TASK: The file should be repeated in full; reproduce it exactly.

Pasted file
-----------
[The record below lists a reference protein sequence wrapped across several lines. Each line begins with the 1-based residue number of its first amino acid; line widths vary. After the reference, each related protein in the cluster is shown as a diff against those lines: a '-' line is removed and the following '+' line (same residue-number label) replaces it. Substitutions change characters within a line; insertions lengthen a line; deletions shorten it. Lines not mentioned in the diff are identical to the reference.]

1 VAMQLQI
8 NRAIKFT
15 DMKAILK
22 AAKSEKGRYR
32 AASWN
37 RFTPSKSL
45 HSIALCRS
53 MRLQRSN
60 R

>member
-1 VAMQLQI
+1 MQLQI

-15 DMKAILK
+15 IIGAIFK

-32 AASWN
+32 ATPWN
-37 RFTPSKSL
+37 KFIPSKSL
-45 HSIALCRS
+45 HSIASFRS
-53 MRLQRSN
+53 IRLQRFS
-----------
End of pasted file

[The record below lists a reference protein sequence wrapped across several lines. Each line begins with the 1-based residue number of its first amino acid; line widths vary. After the reference, each related protein in the cluster is shown as a diff against those lines: a '-' line is removed and the following '+' line (same residue-number label) replaces it. Substitutions change characters within a line; insertions lengthen a line; deletions shorten it. Lines not mentioned in the diff are identical to the reference.]

1 VAMQLQI
8 NRAIKFT
15 DMKAILK
22 AAKSEKGRYR
32 AASWN
37 RFTPSKSL
45 HSIALCRS
53 MRLQRSN
60 R

>member
-1 VAMQLQI
+1 MQLQI

-15 DMKAILK
+15 IIGAIFK

-32 AASWN
+32 ATPWN
-37 RFTPSKSL
+37 KFIPSKSL
-45 HSIALCRS
+45 HSIASFRS
-53 MRLQRSN
+53 IRLQRFS